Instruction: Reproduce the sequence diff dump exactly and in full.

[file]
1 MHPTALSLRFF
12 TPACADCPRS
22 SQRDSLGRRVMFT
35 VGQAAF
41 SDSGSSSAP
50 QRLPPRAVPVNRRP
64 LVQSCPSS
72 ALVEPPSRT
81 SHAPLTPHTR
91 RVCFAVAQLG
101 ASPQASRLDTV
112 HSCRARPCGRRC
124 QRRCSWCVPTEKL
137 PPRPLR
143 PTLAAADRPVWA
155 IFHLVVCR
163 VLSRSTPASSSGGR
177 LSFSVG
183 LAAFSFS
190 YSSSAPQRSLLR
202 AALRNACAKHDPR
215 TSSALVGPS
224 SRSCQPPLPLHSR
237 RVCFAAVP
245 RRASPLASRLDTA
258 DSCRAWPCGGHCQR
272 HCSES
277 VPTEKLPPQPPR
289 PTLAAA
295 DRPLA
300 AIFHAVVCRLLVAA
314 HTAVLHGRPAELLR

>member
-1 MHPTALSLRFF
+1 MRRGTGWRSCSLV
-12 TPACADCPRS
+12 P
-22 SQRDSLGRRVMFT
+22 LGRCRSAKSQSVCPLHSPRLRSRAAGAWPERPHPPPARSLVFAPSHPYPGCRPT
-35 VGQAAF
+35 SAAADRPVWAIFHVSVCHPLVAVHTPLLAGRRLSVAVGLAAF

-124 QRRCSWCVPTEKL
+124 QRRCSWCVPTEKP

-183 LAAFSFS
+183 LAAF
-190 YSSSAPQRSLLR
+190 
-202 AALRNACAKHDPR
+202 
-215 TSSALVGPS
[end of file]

1 MHPTALSLRFF
12 TPACADCPRS
22 SQRDSLGRRVMFT
35 VGQAAF
41 SDSGSSSAP
50 QRLPPRAVPVNRRP
64 LVQSCPSS
72 ALVEPPSRT
81 SHAPLTPHTR
91 RVCFAVAQLG
101 ASPQASRLDTV
112 HSCRARPCGRRC
124 QRRCSWCVPTEKL
137 PPRPLR
143 PTLAAADRPVWA
155 IFHLVVCR
163 VLSRSTPASSSGGR
177 LSFSVG
183 LAAFSFS
190 YSSSAPQRSLLR
202 AALRNACAKHDPR
215 TSSALVGPS
224 SRSCQPPLPLHSR
237 RVCFAAVP
245 RRASPLASRLDTA
258 DSCRAWPCGGHCQR
272 HCSES
277 VPTEKLPPQPPR
289 PTLAAA
295 DRPLA
300 AIFHAVVCRLLVAA
314 HTAVLHGRPAELLR

>member
-1 MHPTALSLRFF
+1 MRRGTGWRSCSLV
-12 TPACADCPRS
+12 P
-22 SQRDSLGRRVMFT
+22 LGRCRSAKSQSVCPLHSPRLRSRAAGAWPERPHPPPARSLVFAPSHPYPGCRPT
-35 VGQAAF
+35 SAAADRPVWAIFHVSVCHPLVAVHTPLLAGRRLSVAVGLAAF

-124 QRRCSWCVPTEKL
+124 QRRCSWCVPTEKP

-183 LAAFSFS
+183 LAAF
-190 YSSSAPQRSLLR
+190 
-202 AALRNACAKHDPR
+202 
-215 TSSALVGPS